availability of alternative, lower-cost lay service providers typically
      restrains the fees that lawyers can charge. Consequently, even
      Massachusetts consumers who would otherwise choose an attorney
      over a lay service provider would likely pay higher prices if the
      proposed rule were adopted. The New Jersey Supreme Court reached
      this same conclusion before ultimately rejecting an opinion that would
      have had the effect of eliminating lay real estate closings. Evidence
      gathered in that proceeding indicated that, in parts of New Jersey where
      lay closings are prevalent, buyers represented by counsel paid on
      average $350 less for closings and sellers represented by counsel paid
      $400 less than in parts where lay closings were not prevalent.(17)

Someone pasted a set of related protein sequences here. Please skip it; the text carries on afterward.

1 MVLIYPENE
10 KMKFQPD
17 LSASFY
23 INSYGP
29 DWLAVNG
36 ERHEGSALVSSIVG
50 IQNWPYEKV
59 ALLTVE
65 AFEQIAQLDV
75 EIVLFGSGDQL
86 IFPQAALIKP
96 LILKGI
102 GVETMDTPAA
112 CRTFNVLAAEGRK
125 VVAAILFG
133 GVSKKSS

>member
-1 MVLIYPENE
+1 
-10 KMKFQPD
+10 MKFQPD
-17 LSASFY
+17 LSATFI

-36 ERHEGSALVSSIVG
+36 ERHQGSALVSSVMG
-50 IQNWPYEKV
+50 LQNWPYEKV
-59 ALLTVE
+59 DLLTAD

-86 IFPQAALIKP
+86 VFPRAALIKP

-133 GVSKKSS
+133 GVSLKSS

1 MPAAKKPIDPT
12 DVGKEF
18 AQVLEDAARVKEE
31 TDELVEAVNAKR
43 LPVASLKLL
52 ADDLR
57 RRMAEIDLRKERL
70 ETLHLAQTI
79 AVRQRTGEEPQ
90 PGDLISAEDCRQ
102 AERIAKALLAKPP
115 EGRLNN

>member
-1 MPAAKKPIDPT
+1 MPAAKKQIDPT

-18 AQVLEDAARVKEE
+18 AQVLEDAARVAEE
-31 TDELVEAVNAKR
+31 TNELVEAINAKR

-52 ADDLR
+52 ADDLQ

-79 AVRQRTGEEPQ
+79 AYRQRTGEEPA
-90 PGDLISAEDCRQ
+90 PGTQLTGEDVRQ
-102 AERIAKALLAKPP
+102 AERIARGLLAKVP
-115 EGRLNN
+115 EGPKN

Likewise, in August 2003, the Kentucky Supreme Court concluded that
      prices for real estate closings for attorneys dropped substantially as a
      result of competition from lay title companies, explaining that the lay
      competitors' presence "encourages attorneys to work more cost-effectively."
      (18)

      Finally, because the unauthorized practice of law is a crime in
      Massachusetts, punishable by a fine or imprisonment,(19) the Task
      Force should act with particular care in seeking to have the Supreme
      Judicial Court define activities as the practice of law. The broad
      definition the MBA has proposed, coupled with such stringent
      punishment, is likely to chill conduct even beyond that which the MBA
      intends to prohibit. For example, some accountants or real estate agents
      may be hesitant to provide clients with non-legal advice for fear of
      being engaged in the unauthorized practice of law. By further limiting
      the areas where non-attorneys are willing to practice, this over-deterrence
      is likely to exacerbate cost increases borne by consumers.

      There Is No Indication that the Proposed Definition